Friday, January 27, 2012
Inventing Myself with Compassion and Empathy
There is some quote, maybe from Fitzgerald, that the test of a great mind is having the ability to hold two opposing ideas in mind and still function. I remember looking that up a few years back because I thought I was being asked to do something impossible. I was talking with my therapist who was suggesting that I could be angry, maybe even furious, but still feel love at the exact same time. Not for the first time I told her she was crazy. And not for the first time, months if not years after she first told me something, I came to understand what she meant.
Yesterday, during another therapy session (you have no idea how many therapists, professional and otherwise, it takes to keep a man like me going) I was asked to think of the time when things started to click for me. The question was about a transformation that I can feel now, only dreamed about before it happened, and couldn't quite notice as it was happening. Looking back I can see that the shift became noticeable last summer right before I taught summer school. I don't know what pushed me over the edge and into this new kind of living, but I'm happy about it nonetheless.
So what's different?
Well, for starters, I can be angry and in love at the same time. I can be anxious without it taking me for a ride. I can experience something without reacting to it. I'm not saying that I do any of these things very well yet, but they are possible for me now and, just a year ago, they weren't quite. More than anything, I am beginning to develop a sense of compassion and the ability to empathize.
It surprises me that I have been able to function at all without a better sense of these two things. It's remarkable even. And I guess that should make me feel good, that I'm a high-functioning sort of broken person. I have carried myself along without these two things which now seem to me utterly essential.
All of this comes up for me today as I am at the halfway point of the school year. Monday will mark the beginning of the end of the year. I have just five months of school remaining and I wonder, at the end of that time, what I will have figured out and where I will be going.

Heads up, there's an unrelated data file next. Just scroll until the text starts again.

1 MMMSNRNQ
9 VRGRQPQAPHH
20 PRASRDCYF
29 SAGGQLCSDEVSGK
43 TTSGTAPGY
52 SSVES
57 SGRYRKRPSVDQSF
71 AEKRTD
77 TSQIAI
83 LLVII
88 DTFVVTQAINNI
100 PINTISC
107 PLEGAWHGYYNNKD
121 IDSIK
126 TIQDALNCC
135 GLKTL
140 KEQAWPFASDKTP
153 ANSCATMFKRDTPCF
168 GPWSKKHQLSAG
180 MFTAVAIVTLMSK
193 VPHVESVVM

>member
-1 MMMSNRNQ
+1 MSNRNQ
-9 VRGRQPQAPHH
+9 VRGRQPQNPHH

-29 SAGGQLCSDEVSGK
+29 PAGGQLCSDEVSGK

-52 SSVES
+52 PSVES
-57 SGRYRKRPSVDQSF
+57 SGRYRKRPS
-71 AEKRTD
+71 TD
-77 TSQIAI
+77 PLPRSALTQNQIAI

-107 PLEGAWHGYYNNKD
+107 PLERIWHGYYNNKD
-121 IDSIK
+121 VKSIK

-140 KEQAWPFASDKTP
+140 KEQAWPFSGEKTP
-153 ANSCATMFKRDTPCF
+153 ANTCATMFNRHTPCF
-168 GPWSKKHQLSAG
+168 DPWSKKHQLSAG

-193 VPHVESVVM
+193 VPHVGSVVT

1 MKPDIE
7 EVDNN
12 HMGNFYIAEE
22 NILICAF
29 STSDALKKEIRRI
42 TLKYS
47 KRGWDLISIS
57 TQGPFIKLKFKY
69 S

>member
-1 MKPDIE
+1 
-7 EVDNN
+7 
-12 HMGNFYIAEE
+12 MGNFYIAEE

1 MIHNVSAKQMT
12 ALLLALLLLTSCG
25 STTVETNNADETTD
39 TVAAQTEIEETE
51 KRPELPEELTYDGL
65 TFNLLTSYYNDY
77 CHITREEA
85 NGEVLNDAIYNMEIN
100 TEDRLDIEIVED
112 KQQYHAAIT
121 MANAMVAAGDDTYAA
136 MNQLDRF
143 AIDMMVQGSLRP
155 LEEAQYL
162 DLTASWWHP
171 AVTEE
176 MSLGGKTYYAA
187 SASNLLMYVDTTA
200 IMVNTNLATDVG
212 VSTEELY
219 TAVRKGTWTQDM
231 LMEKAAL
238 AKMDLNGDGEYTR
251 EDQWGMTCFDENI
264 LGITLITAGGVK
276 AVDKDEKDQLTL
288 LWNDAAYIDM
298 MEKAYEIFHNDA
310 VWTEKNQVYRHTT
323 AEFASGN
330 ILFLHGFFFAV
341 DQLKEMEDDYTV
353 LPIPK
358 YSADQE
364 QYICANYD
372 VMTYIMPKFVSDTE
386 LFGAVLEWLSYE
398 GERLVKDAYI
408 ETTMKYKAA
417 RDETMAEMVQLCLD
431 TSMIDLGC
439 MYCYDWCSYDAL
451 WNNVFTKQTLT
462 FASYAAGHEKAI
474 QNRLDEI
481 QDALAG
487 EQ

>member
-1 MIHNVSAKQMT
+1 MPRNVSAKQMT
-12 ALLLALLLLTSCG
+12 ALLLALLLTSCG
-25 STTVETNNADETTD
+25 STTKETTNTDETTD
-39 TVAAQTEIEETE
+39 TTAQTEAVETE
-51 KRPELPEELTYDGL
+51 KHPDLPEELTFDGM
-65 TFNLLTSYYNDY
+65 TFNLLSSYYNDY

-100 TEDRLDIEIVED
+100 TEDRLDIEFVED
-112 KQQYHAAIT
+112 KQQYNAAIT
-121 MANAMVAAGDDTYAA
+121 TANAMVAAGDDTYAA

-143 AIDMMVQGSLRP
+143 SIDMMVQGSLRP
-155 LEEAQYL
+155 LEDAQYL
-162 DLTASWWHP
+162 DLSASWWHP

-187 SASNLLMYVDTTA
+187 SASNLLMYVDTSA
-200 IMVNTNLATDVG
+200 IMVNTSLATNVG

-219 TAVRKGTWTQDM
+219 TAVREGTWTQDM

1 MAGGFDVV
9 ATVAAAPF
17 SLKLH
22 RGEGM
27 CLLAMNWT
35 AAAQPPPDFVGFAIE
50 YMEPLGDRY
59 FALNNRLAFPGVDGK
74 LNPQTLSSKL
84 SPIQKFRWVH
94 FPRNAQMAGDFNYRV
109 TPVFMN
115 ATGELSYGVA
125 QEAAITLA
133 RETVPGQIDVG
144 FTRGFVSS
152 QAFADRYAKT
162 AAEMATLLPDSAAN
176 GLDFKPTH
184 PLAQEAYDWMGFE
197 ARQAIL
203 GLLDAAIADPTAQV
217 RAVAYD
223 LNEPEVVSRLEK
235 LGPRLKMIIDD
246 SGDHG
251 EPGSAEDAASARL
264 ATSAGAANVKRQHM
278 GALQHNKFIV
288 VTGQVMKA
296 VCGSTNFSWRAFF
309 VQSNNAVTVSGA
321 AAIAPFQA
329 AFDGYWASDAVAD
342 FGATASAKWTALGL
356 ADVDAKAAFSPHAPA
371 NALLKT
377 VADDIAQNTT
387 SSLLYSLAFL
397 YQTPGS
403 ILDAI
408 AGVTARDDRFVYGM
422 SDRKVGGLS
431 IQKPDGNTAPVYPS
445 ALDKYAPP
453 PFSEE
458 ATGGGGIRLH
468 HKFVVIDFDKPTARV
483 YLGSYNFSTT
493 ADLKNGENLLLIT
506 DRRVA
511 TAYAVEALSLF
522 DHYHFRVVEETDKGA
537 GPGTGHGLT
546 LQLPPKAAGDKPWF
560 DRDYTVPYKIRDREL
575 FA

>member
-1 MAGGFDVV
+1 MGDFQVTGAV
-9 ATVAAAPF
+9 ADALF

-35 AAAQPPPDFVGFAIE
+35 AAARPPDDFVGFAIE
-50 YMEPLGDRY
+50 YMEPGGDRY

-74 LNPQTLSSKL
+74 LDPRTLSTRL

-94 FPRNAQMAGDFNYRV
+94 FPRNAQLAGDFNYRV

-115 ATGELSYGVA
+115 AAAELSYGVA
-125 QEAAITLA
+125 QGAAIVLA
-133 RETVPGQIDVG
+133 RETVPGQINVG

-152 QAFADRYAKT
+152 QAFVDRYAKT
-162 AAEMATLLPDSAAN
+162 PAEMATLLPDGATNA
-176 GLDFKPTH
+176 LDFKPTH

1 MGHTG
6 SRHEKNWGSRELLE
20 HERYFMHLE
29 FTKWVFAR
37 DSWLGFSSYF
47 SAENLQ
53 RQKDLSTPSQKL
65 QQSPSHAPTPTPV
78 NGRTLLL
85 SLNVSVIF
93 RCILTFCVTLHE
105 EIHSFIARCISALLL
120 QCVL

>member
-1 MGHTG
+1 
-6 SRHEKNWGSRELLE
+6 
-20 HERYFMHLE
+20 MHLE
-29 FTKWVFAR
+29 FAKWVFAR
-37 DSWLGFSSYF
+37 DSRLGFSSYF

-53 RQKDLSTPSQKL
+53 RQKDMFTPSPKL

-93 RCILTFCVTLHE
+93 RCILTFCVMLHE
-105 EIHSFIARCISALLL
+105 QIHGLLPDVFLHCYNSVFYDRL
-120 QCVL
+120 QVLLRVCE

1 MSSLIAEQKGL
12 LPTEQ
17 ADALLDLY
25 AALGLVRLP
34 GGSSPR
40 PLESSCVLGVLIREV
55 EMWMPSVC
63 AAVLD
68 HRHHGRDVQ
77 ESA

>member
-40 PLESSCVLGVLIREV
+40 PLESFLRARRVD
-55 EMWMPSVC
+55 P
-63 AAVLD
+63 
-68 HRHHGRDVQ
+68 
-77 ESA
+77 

My mission this school year has been to invent myself. I won't say re-invent because I don't know if I have ever been active enough in the process of becoming to call what I have done an invention. I've pretty much gone along with what has been coming. Sure, I've made decisions, I've picked myself up from some tough times, I've done very well. I'm not trying to ding myself here. Instead, I'm saying that I can be more active and more aware of the life I'm creating. That's what this year has been all about and now that I'm at the halfway point, I am in the process of cataloging some of what I've learned.
I'm not sure that compassion and empathy are marketable skills for me, but I'm not sure they aren't either. Certainly they have formed the backbone of the things I write here. That's a start. They are also the bedrock of the new ways in which I teach high school students. They shape how I am as a husband and a father.
Beyond all that, I'm finding that self-compassion and self-empathy (if there is such an idea) are helping me turn around the way I view myself. If we're going to think of things in terms of the market, my new way of thinking seems to me a much better wage-earner than the victim I was just a year or two ago. Victims might be employable, but they don't go far on their own. I want to go far and then I want to go farther.
I'm both nervous about and excited by the question, "what's next?" I'm not sure what is coming, what I'm going to create. I don't know what I am in the process of becoming, but it's good. I know too that I have more tools with which to work. I can hold two ideas in my head and I can feel anger without it walling off my love. What a strange and wonderful power. I know that I can walk on the legs of that and get myself to somewhere new. I know that I can forge a life with that and with the power I find every time I write on.
Posted by Brian G. Fay